• Reduced IT complexity. More application automation simplifies things for the ever-more-precious IT staff.

  • Versioning. You can have different policies of the same name available at the same time, allowing applications to roll forward or backward depending on a variety of factors such as special events, work hours/off hours, holidays, and so on.

  • Specificity. Policies can alter functionality based on application load or particular events such as large, complex conversions or upgrades.

  • Uniqueness. Different policies can be defined for all operational interfaces. This could mean a unique policy for each unique device, which becomes important when associating XML with specific policies to support a variety of devices (Internet-enabled, wireless, etc.).

Creating applications and supporting business processes across lines of business or organizations requires the ability to use and integrate existing applications and processes. Such flexibility allows businesses to adapt and assemble new applications to support new business requirements. If there was ever an argument for using industry standards, it's being able to quickly integrate processes that weren't built to work together, derived from a variety of vendors. With industry standards, applications don't need to be re-created every time some piece of hardware or software changes, or rewritten to support changes in dependent processes.

Aside from the business flexibility that comes from the ability to integrate people, processes, and information across the business, the IT infrastructure must be made simpler and more manageable—that is, less complex. This need includes support for virtualizing required resources and automating the management and operations of the IT environment.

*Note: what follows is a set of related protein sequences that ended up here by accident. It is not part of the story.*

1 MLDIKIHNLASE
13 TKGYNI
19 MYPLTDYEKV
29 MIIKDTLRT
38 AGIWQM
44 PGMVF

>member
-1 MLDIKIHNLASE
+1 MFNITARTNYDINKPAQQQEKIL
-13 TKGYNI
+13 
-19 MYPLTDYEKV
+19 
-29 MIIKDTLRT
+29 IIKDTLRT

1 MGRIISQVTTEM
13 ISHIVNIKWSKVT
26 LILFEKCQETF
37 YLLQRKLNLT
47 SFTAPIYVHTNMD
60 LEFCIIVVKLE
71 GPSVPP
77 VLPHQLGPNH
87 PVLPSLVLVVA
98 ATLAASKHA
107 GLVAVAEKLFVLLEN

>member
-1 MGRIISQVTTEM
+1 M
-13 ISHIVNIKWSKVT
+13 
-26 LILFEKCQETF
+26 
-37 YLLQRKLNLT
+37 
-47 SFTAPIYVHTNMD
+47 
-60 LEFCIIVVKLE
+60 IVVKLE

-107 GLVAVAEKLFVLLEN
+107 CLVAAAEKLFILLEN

Policy-Based Systems Versus Service-Level Agreements (SLAs)

Policy-based computing can be compared to the typical end user service-level agreement (SLA) now used extensively throughout the IT world. Service-level agreements are modeled as a contract among two or more parties in a service relationship, designed to create a clear, measurable, common understanding of the role each party plays in the SLA. A party role represents a set of objectives and rules that define the minimum service-level expectations and service-level obligations, deliverables that affect other roles, and constraints. With policy-based computing, the individual system parameters and constraints that set the service levels for each application can be automated—similar to today's SLAs. Policy-based computing will eventually be written into service-level agreements; for example, a policy might specify a vendor's agreement to maintain a specific response time to fix system problems.